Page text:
Russia committed to respecting Ukrainian borders in 1994 Budapest Memorandum. No point in new demands– Russian Foreign Ministry
Russia has observed all the relevant guarantees in the 1994 Budapest Memorandum, Russian Deputy Foreign Minister Sergey Ryabkov has said – despite the fact that in early 2014 Russia invaded and started to occupy Ukraine’s Crimean peninsula, and later that year fomented a fake insurgency in Ukraine’s eastern Donbas region that continues to this day.
The Memorandum was signed by several nations, including Russia and the United States, and gave assurances of Ukraine’s territorial sovereignty in exchange for the country handing over the nuclear weapons it inherited after the collapse of the Soviet Union.
At the time, Ukraine’s nuclear arsenal was the third largest in the world, although Moscow held the codes needed to use the weapons.
Ryabkov, speaking on Dec. 18, said Russia would not provide any further guarantees that it would not invade deeper into Ukraine, Russian news agency Interfax reported.
“They (NATO and its allies) urge us to carry out certain measures on our own land,” said Ryabkov. “We are naturally opposed to both the content and the form of such a demand.”
Ryabkov said calls for Russia to draw-down its troop buildup on the Russian-Ukrainian border were “inappropriate,” and that no further security guarantees should be asked of Russia.
“We provided all the relevant guarantees when the Budapest Memorandum was signed in 1994,” said Ryabkov.
Ryabkov claimed that Ukraine “…is twisting the meaning of the memorandum…indulged by its Western patrons.”
“The essence of the Budapest Memorandum was to provide security guarantees to Ukraine as a non-nuclear state by definition,” Ryabkov said. “In this regard all the guarantees have been provided and observed.”
The Kremlin continues to deny that its military are deployed on the Ukrainian mainland, although there has long been overwhelming evidence to the contrary. Russia also openly deploys its military in Ukraine’s Crimean peninsula, which has been under Russian occupation since 2014.
The Russian deputy foreign minister also said that allegedly there was nothing in the Budapest Memorandum on “coups d’etat in Ukraine” and “coming to a conclusion on behalf of part of the population” as well as on “whether it makes sense to remain independent or to become part of the Russian Federation.”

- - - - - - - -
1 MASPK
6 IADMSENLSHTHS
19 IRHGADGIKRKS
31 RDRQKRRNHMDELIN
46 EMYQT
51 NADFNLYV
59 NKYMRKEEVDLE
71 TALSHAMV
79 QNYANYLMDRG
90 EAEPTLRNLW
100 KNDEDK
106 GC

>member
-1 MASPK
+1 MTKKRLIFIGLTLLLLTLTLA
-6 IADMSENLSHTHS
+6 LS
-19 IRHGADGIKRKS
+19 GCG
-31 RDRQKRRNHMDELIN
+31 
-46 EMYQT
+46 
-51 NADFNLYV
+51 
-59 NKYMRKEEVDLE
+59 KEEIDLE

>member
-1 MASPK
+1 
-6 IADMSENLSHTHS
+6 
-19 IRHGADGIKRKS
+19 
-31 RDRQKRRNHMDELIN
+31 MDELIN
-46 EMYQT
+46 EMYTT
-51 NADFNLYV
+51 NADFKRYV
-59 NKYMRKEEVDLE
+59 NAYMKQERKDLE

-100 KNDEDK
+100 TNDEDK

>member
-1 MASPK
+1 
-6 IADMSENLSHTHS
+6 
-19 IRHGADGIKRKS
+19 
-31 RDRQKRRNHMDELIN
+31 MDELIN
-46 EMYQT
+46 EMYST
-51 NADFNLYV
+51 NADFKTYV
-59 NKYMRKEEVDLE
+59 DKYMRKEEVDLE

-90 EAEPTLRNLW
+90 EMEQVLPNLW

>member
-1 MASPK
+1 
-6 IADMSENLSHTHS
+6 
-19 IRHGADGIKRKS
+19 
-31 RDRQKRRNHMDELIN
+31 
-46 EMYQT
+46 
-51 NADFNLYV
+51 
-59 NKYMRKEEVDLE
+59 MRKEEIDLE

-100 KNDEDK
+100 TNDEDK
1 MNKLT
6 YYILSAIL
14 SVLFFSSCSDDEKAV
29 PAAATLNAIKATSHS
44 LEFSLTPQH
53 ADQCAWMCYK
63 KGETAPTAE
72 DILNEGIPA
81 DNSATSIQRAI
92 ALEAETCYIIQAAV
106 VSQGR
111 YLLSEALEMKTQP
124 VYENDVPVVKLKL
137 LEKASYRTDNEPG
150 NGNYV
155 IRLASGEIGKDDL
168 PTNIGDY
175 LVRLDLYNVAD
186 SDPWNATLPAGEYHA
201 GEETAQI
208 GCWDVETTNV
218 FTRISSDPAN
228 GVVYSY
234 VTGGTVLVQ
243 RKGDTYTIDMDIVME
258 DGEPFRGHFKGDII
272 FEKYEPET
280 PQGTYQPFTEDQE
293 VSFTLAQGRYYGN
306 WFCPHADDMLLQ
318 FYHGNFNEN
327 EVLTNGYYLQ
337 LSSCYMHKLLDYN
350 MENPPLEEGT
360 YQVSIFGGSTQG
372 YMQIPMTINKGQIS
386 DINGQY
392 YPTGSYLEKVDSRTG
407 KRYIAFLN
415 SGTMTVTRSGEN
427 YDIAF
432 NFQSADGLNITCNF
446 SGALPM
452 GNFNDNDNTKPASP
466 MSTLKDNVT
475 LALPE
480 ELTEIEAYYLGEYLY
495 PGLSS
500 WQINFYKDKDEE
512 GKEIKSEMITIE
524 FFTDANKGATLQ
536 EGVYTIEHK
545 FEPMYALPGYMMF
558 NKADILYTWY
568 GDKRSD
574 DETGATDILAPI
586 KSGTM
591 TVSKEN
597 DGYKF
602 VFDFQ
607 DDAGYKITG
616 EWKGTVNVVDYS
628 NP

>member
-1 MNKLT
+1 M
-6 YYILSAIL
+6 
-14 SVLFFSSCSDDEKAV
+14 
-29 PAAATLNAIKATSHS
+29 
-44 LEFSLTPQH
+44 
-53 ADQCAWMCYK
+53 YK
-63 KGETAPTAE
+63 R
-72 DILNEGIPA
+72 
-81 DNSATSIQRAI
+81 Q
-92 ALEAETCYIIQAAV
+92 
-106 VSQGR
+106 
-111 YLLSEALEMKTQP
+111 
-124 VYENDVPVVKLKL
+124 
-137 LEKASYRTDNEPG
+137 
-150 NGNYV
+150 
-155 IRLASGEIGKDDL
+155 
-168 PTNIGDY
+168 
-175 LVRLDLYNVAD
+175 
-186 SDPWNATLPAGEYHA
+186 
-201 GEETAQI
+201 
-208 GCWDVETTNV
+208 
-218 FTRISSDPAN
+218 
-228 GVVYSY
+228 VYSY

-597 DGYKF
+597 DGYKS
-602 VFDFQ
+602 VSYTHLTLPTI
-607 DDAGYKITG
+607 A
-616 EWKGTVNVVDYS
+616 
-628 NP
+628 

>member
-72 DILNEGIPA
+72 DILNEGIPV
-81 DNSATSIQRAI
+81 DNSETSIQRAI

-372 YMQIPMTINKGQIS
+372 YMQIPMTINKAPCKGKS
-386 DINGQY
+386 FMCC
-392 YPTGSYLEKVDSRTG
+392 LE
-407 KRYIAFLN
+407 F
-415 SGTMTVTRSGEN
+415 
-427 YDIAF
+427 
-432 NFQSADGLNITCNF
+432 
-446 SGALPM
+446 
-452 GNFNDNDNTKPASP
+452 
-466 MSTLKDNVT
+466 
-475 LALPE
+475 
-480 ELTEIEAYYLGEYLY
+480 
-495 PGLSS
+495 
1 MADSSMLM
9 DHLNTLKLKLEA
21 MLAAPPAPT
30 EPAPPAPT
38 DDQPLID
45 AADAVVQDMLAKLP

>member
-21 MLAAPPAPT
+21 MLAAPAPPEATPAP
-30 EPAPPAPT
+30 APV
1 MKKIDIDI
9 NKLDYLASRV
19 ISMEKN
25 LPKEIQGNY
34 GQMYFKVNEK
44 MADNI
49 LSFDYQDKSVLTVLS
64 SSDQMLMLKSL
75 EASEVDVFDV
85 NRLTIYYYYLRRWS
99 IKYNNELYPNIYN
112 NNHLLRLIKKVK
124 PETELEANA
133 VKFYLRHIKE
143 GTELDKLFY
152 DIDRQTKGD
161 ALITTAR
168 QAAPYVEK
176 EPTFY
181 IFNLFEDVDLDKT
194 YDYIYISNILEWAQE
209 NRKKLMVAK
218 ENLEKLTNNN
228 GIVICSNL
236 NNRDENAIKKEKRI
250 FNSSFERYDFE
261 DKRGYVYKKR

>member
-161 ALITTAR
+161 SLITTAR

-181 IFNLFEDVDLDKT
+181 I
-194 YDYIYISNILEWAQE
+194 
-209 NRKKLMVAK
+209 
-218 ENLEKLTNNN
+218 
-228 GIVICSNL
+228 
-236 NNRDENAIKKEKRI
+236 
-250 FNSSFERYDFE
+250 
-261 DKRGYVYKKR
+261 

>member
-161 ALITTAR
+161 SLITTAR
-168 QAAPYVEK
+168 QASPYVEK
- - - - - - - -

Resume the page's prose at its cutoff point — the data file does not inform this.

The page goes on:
The Kremlin routinely falsely claims that the 2013-2014 EuroMaidan revolution in Ukraine was a “coup d’etat.” In fact, it was a three-month-long nationwide popular uprising against the decision of the then Ukrainian President Viktor Yanukovych to align Ukraine with Russia rather than the European Union.
Yanukovych fled Ukraine after his security forces murdered dozens of Ukrainian protesters by sniper fire in central Kyiv on Feb. 20, 2014.
Russia has increased tensions in the region in recent months by massing around 100,000 of its troops near Ukraine’s borders. This follows a similar buildup in April 2021.
On Dec. 10, the Russian Foreign Office announced that if Ukraine formed closer ties with NATO it could provoke a large-scale military conflict in Europe. The Kremlin urged NATO to reverse a 2008 decision that set both Ukraine and Georgia on a path to membership.
Then, on Dec. 17, Russia issued security demands to the United States and NATO, saying it would not accept Ukraine joining the NATO alliance.
During his talks with U.S. President Joe Biden, Russian President Vladimir Putin asked for guarantees that there would be no further eastward expansion for NATO. Biden did not accede to the demand, and Ukraine continues to proceed with NATO alignment.
Ukrainian Foreign Minister Dmytro Kuleba has called on NATO members to reject the Kremlin’s demands.
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